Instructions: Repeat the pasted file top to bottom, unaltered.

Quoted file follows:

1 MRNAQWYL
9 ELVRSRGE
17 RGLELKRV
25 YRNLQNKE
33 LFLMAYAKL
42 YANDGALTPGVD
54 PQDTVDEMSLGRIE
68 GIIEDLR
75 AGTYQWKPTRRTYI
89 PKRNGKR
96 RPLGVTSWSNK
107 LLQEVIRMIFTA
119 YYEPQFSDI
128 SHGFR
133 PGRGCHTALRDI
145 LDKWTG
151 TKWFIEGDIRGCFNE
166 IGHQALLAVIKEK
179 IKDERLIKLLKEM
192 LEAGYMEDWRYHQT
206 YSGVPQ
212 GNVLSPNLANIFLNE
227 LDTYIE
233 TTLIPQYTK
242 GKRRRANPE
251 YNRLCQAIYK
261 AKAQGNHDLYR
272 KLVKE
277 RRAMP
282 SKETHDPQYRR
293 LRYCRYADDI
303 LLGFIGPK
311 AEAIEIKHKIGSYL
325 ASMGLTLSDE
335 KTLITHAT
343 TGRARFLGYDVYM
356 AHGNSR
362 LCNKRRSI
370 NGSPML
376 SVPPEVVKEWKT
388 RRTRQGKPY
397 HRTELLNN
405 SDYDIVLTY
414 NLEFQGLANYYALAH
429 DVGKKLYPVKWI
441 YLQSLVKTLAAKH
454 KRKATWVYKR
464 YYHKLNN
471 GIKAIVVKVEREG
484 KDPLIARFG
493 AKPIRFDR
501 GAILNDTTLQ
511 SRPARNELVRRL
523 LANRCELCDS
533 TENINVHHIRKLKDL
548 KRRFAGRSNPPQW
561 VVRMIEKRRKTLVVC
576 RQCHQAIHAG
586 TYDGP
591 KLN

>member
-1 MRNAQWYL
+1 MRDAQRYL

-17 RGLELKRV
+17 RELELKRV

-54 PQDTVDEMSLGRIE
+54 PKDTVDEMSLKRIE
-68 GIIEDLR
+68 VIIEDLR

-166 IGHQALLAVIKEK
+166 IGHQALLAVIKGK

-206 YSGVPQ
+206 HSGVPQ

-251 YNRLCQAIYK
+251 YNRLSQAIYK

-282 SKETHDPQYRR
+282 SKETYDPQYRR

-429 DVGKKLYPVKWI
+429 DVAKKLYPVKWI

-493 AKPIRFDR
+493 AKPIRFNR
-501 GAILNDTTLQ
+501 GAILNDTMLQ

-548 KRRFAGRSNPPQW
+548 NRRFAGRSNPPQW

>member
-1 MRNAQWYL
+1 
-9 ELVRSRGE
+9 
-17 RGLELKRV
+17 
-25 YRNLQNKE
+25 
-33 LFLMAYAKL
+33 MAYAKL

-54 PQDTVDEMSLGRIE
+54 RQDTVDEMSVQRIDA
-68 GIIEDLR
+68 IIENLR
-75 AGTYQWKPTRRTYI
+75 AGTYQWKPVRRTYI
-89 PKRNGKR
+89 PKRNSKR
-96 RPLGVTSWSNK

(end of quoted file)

1 MRNAQWYL
9 ELVRSRGE
17 RGLELKRV
25 YRNLQNKE
33 LFLMAYAKL
42 YANDGALTPGVD
54 PQDTVDEMSLGRIE
68 GIIEDLR
75 AGTYQWKPTRRTYI
89 PKRNGKR
96 RPLGVTSWSNK
107 LLQEVIRMIFTA
119 YYEPQFSDI
128 SHGFR
133 PGRGCHTALRDI
145 LDKWTG
151 TKWFIEGDIRGCFNE
166 IGHQALLAVIKEK
179 IKDERLIKLLKEM
192 LEAGYMEDWRYHQT
206 YSGVPQ
212 GNVLSPNLANIFLNE
227 LDTYIE
233 TTLIPQYTK
242 GKRRRANPE
251 YNRLCQAIYK
261 AKAQGNHDLYR
272 KLVKE
277 RRAMP
282 SKETHDPQYRR
293 LRYCRYADDI
303 LLGFIGPK
311 AEAIEIKHKIGSYL
325 ASMGLTLSDE
335 KTLITHAT
343 TGRARFLGYDVYM
356 AHGNSR
362 LCNKRRSI
370 NGSPML
376 SVPPEVVKEWKT
388 RRTRQGKPY
397 HRTELLNN
405 SDYDIVLTY
414 NLEFQGLANYYALAH
429 DVGKKLYPVKWI
441 YLQSLVKTLAAKH
454 KRKATWVYKR
464 YYHKLNN
471 GIKAIVVKVEREG
484 KDPLIARFG
493 AKPIRFDR
501 GAILNDTTLQ
511 SRPARNELVRRL
523 LANRCELCDS
533 TENINVHHIRKLKDL
548 KRRFAGRSNPPQW
561 VVRMIEKRRKTLVVC
576 RQCHQAIHAG
586 TYDGP
591 KLN

>member
-1 MRNAQWYL
+1 MRDAQRYL

-17 RGLELKRV
+17 RELELKRV

-54 PQDTVDEMSLGRIE
+54 PKDTVDEMSLKRIE
-68 GIIEDLR
+68 VIIEDLR

-166 IGHQALLAVIKEK
+166 IGHQALLAVIKGK

-206 YSGVPQ
+206 HSGVPQ

-251 YNRLCQAIYK
+251 YNRLSQAIYK

-282 SKETHDPQYRR
+282 SKETYDPQYRR

-429 DVGKKLYPVKWI
+429 DVAKKLYPVKWI

-493 AKPIRFDR
+493 AKPIRFNR
-501 GAILNDTTLQ
+501 GAILNDTMLQ

-548 KRRFAGRSNPPQW
+548 NRRFAGRSNPPQW

>member
-1 MRNAQWYL
+1 
-9 ELVRSRGE
+9 
-17 RGLELKRV
+17 
-25 YRNLQNKE
+25 
-33 LFLMAYAKL
+33 MAYAKL

-54 PQDTVDEMSLGRIE
+54 RQDTVDEMSVQRIDA
-68 GIIEDLR
+68 IIENLR
-75 AGTYQWKPTRRTYI
+75 AGTYQWKPVRRTYI
-89 PKRNGKR
+89 PKRNSKR
-96 RPLGVTSWSNK